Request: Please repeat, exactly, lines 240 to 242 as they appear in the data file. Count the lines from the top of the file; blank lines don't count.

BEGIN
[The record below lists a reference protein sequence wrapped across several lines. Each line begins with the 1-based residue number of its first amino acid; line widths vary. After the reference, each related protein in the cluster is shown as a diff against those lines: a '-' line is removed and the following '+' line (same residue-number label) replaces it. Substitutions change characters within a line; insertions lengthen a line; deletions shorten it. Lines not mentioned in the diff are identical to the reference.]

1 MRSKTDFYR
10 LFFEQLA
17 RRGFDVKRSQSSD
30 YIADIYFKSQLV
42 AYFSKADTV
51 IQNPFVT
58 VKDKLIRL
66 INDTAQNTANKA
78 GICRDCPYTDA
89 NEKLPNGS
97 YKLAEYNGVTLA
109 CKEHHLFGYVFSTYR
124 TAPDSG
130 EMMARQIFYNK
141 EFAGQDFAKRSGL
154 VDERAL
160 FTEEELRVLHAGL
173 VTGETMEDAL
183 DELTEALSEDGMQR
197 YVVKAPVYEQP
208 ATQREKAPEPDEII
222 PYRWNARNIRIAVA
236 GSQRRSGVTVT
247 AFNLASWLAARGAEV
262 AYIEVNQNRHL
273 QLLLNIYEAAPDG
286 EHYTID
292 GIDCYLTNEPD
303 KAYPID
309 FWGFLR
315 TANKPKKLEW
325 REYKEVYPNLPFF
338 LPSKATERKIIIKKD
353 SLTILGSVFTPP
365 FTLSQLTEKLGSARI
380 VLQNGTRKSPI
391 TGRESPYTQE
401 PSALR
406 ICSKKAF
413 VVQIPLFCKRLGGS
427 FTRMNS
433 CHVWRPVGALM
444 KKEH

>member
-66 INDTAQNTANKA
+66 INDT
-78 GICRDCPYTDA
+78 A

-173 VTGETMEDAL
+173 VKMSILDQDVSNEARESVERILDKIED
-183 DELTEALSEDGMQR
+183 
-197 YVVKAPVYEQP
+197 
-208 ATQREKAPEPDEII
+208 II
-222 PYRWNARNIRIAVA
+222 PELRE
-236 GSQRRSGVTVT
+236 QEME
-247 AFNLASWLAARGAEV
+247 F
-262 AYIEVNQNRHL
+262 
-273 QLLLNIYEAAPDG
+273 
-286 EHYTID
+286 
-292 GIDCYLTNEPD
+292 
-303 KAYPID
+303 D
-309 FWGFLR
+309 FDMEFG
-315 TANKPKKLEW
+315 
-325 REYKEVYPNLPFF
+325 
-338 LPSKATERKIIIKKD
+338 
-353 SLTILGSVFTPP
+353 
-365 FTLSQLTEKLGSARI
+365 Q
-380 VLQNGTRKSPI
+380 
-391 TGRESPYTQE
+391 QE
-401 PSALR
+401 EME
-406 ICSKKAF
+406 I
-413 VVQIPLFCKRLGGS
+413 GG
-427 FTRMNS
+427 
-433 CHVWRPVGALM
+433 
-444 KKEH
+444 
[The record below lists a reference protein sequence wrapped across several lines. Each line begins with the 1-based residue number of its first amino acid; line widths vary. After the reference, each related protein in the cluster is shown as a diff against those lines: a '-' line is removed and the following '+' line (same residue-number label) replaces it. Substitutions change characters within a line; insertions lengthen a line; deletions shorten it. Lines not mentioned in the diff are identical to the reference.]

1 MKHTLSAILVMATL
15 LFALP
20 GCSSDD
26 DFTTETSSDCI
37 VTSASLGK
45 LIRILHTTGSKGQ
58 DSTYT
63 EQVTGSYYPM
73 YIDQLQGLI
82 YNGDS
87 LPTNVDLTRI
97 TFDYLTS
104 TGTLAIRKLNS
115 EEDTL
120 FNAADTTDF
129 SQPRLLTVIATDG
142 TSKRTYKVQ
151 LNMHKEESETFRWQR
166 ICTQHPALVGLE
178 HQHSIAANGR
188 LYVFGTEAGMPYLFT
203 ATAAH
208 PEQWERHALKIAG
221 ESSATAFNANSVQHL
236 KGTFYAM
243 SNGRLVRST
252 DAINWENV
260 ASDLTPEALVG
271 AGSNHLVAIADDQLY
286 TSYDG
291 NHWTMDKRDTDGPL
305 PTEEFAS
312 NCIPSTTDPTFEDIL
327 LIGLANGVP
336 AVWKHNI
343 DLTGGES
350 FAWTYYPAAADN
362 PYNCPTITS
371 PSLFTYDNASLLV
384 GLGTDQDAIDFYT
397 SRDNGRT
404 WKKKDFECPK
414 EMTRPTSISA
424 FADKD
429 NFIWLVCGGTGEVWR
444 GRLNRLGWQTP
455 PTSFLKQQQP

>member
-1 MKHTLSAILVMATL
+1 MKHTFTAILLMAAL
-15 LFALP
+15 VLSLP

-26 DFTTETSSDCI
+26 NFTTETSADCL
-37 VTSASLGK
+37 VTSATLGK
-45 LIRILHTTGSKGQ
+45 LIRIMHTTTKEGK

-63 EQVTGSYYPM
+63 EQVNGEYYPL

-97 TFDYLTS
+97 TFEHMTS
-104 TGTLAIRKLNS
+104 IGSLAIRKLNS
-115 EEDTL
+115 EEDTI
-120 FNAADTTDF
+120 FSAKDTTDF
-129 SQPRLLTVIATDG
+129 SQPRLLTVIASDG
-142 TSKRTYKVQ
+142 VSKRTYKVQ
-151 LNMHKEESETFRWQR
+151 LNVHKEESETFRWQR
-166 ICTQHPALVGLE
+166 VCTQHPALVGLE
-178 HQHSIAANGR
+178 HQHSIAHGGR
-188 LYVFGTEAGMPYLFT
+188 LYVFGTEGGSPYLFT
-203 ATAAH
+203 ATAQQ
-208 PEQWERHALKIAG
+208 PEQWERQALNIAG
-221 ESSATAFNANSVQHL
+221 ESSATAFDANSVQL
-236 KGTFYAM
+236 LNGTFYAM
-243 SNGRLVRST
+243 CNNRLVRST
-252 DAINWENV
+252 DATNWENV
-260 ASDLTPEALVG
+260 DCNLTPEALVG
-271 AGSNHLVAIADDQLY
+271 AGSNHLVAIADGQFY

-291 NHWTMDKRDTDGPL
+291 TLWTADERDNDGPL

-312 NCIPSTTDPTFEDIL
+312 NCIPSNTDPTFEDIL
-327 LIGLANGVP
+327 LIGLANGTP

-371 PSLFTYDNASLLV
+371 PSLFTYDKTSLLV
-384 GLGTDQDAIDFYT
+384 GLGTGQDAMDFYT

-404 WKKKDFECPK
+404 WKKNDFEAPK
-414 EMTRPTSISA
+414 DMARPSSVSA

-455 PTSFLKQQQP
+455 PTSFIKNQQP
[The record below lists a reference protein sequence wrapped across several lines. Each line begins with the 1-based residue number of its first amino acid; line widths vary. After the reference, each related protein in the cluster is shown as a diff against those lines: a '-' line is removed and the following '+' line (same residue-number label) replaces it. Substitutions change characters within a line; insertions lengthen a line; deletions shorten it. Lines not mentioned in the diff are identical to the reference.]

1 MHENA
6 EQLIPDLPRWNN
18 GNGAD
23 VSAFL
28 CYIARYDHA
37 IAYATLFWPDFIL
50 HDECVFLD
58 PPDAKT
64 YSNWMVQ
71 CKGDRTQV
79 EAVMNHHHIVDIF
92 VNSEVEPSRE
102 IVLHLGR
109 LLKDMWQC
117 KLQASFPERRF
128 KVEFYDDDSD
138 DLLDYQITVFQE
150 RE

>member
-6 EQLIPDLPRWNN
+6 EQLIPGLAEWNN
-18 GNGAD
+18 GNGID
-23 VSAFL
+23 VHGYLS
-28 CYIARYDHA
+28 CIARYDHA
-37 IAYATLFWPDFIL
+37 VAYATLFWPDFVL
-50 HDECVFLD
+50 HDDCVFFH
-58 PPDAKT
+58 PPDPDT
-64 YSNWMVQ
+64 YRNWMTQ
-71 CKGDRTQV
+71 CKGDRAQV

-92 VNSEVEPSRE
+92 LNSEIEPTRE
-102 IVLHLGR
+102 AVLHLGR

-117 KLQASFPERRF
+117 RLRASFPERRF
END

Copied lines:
+23 VHGYLS
-28 CYIARYDHA
+28 CIARYDHA